I use ~1/4 of the 2 gig, part of that is that's where I keep the squasfs for the admincd which makes it easy to boot into that from the boot prompt and faster that a usb stick.

Even if the space is wasted, I'm using 2g out of 500g, hardly worth me being overly parsimonious.
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PostPosted: Wed Jun 17, 2020 10:32 am    Post subject: Reply with quote

joanandk wrote:
/dev/sda1, fat32, 200MB - 250MB declared as EFI System partition.

It depends what you want to store in it.
UEFI spec. recommends 128 MB.
This would be too much for one linux stub kernel (no dual boot) and it can be to less if you are using initramfs/initrd.
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PostPosted: Wed Jun 17, 2020 3:01 pm    Post subject: Reply with quote

pietinger wrote:
It depends what you want to store in it.

I refuse to store anything more than the minimum required on FAT. The rEFInd executable is there. That's it. Everything else is on ext4.
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PostPosted: Wed Jun 17, 2020 5:01 pm    Post subject: Reply with quote

Tony0945 wrote:
I refuse to store anything more than the minimum required on FAT. The rEFInd executable is there. That's it. Everything else is on ext4.

Me too. In my efi there is only one linux stub kernel.
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PostPosted: Sun Jun 21, 2020 9:16 pm    Post subject: Reply with quote

Jaglover wrote:
NeddySeagoon wrote:
The handbook is supposed to be enough detail for a new user to install Gentoo.


Then this is really simple, methinks. I consider myself an average Gentoo user. I did not need any help with partitioning when I installed Gentoo first time, 16 years ago. Because there is nothing Gentoo specific about partitioning. NeddySeagoon, if your statement is to be taken seriously then there is no need to cover partitioning in Gentoo installation Handbook. Letting new users to know Gentoo has no special partitioning needs will suffice.


Disagree ive been having problems for days

setting up mbr i can follow from the hand book and im dyslexic
Setting up GPT UEFI in vmware works fine using the handbook again easy
Setting up GPT UEFI on a main machine ive had days of issues yet the answer was so simple,but from the handbook id never have got it .
Remember people understand things in different ways,
Without the help of multiple users over the last few days id never have understood it .


It really is as simple as
for uefi based systems using a basic layout partition this creates for partitions

the first one i still dont understand but just make it. its 1 to 3 mb this actually now appears in my bios as a seprate drive no idea why.

the second one is used by grub or grub install its self here or reads efi info here it does something like that.

third is swap
fourth is root

when using sda drives and these partitions
make sure the correct kernel stuff is there

parted -a optimal /dev/sda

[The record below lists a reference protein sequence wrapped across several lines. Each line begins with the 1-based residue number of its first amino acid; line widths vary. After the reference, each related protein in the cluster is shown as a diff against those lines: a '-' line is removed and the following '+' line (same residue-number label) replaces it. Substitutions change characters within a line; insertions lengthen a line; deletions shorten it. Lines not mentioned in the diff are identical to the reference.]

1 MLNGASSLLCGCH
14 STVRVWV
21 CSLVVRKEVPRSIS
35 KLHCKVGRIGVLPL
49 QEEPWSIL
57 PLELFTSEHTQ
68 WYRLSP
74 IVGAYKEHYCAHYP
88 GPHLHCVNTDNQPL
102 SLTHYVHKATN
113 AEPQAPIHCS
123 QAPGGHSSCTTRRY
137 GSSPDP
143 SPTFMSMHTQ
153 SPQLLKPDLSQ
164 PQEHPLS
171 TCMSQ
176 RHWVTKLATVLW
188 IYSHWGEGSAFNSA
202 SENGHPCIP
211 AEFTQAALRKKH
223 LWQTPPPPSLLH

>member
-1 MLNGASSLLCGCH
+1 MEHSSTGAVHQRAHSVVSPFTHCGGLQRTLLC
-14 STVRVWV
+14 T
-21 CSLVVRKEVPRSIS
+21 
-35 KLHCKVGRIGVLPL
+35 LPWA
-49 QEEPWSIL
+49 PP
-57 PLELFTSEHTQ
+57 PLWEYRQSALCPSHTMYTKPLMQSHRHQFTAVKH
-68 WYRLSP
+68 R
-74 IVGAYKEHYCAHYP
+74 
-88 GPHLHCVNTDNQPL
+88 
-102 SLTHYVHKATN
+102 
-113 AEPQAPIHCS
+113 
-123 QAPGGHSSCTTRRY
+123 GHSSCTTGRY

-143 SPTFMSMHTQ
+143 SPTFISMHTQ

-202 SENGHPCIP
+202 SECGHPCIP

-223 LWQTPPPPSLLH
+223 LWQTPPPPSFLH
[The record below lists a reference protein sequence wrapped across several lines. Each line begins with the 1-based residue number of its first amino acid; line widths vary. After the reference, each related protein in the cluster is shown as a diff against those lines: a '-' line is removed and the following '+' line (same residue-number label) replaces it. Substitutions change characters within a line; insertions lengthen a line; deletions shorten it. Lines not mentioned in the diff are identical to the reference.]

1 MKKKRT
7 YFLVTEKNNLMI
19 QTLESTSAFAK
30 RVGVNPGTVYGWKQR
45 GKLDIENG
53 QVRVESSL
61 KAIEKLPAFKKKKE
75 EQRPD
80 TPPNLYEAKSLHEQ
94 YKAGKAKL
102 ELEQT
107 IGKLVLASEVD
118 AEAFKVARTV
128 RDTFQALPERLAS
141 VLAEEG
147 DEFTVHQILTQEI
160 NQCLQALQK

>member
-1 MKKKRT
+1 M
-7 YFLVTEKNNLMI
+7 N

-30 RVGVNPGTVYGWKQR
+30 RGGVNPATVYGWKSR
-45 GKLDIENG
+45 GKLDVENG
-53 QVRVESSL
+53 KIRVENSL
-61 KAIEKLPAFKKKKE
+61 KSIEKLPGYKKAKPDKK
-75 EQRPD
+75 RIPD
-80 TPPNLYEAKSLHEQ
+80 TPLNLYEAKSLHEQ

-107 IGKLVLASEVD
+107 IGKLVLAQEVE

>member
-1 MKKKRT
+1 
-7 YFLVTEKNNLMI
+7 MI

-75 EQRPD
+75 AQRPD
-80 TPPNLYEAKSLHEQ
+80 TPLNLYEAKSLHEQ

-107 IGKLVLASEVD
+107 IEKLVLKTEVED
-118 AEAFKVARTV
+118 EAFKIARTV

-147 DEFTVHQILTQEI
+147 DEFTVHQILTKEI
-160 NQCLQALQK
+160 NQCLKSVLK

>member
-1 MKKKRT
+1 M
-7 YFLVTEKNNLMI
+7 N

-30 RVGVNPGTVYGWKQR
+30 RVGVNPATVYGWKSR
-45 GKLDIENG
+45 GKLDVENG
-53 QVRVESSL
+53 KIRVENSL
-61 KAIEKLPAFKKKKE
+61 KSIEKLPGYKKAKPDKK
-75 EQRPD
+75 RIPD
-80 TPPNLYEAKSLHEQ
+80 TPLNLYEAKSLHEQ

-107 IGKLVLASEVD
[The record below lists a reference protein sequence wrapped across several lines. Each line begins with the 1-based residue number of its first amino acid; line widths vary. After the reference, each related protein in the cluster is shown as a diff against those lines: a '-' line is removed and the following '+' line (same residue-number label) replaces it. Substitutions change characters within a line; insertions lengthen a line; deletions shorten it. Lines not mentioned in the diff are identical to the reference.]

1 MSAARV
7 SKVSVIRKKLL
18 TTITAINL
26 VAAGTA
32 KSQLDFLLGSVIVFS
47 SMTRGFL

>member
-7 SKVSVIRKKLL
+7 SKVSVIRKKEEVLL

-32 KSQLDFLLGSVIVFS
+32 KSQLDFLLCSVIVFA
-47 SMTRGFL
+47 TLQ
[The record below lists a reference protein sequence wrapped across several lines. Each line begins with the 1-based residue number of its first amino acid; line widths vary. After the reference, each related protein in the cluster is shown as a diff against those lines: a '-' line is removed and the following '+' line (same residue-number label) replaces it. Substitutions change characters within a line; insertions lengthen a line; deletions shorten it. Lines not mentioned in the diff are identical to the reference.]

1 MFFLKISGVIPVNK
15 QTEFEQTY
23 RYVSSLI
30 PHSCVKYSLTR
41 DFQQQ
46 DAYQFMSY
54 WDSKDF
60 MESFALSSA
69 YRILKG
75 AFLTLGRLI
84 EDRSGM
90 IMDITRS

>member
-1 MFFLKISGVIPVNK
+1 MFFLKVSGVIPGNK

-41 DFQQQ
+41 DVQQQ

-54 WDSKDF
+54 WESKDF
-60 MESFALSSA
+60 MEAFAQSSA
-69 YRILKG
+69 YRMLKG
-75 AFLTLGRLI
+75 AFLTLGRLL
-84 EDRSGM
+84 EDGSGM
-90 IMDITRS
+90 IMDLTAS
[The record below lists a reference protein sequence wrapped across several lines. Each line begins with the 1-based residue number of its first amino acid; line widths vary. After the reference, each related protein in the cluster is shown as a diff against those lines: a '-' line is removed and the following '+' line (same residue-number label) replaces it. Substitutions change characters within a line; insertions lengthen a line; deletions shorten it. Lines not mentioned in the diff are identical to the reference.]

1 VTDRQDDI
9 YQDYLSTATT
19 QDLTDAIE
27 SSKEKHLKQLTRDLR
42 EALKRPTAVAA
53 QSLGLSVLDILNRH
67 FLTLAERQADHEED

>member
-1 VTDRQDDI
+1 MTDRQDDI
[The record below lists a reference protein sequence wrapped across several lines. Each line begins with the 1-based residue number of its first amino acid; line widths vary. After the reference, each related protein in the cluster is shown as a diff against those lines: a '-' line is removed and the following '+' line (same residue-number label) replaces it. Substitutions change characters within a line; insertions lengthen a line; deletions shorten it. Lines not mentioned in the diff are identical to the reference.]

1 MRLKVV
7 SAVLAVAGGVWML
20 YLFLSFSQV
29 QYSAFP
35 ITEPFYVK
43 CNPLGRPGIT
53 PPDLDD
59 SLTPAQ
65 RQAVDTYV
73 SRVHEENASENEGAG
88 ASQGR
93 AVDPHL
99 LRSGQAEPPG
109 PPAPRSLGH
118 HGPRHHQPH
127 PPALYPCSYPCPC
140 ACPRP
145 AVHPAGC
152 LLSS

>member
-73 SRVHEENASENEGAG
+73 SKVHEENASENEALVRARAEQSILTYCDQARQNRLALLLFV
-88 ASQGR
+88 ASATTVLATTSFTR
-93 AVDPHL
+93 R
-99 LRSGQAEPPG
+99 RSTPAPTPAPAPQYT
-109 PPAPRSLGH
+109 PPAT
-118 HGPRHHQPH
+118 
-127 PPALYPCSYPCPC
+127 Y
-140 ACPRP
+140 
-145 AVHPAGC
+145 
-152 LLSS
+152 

mklabel gpt
unit mib
mkpart primary 1 3
name 1 grub
set 1 bios_grub on
print
mkpart primary 3 131
name 2 boot
mkpart primary 131 16515
name 3 swap
mkpart primary 16515 -1
name 4 rootfs
set 2 boot on

use the correct file systems
remember no file system needs to be applied to the first
make sure u set the 1 and 2

create the correct file systems
make sure the /boot is vfat -F 32
when you chroot make sure /boot is mounted to /dev/sda2
make sure when you compile your kernel /dev/sda2 is mounted to boot (Not actually necessary yet)
make sure fstab is correct
install grub make sure your make.conf has the GRUB_PLATFORMS part added mentioned in handbook else grub will compile wrong
i think its GRUB_PLATFORMS="efi-64"

use
grub-install --target=x86_64-efi --efi-directory=/boot
if that all works

grub-mkconfig -o /boot/grub/grub.cfg

then your done

if u get errors here it means that the drive is not formatted correctly for either uefi
make sure its defiantly formatted right
umount /dev/sda2
mkfs.vfat -F 32 /dev/sda2
mount /dev/sds2 /boot
cd /usr/src/linux
make install
next
grub-install --target=x86_64-efi --efi-directory=/boot
grub-mkconfig -o /boot/grub/grub.cfg


thats how ive fixed it


Last edited by Gentobobbyuk on Sun Jun 21, 2020 9:19 pm; edited 1 time in total
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Tony0945
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PostPosted: Sun Jun 21, 2020 10:06 pm    Post subject: Reply with quote

TWO partitionds, not four. You can have a hundred if you like but TWO are sufficient!
Code:
 # fdisk -l /dev/sda
Disk /dev/sda: 232.91 GiB, 250059350016 bytes, 488397168 sectors
Disk model: Crucial_CT250MX2
Units: sectors of 1 * 512 = 512 bytes
Sector size (logical/physical): 512 bytes / 4096 bytes
I/O size (minimum/optimal): 4096 bytes / 4096 bytes
Disklabel type: gpt
Disk identifier: B71B8547-F661-4A0E-A610-5FE0BDF75913

Device       Start       End   Sectors   Size Type
/dev/sda1     2048   2099199   2097152     1G EFI System
/dev/sda2  2099200 488392703 486293504 231.9G Linux filesystem
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PostPosted: Sun Jun 21, 2020 10:10 pm    Post subject: Reply with quote

Tony0945,

I like a small non essential swap near the start of the drive so I can install DOS.
Just for old times sake. :)
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PostPosted: Sun Jun 21, 2020 10:14 pm    Post subject: Reply with quote

Tony0945 wrote:
TWO partitionds, not four. You can have a hundred if you like but TWO are sufficient!

Nope. I can top this: ONE partition !

Because I have also no swap partition and I (uefi-) boot my notebook from a usb-stick.
This stick contains a monolitihic stub kernel, doing also dm-crypt. My whole partition on ssd is an encrypted root partition.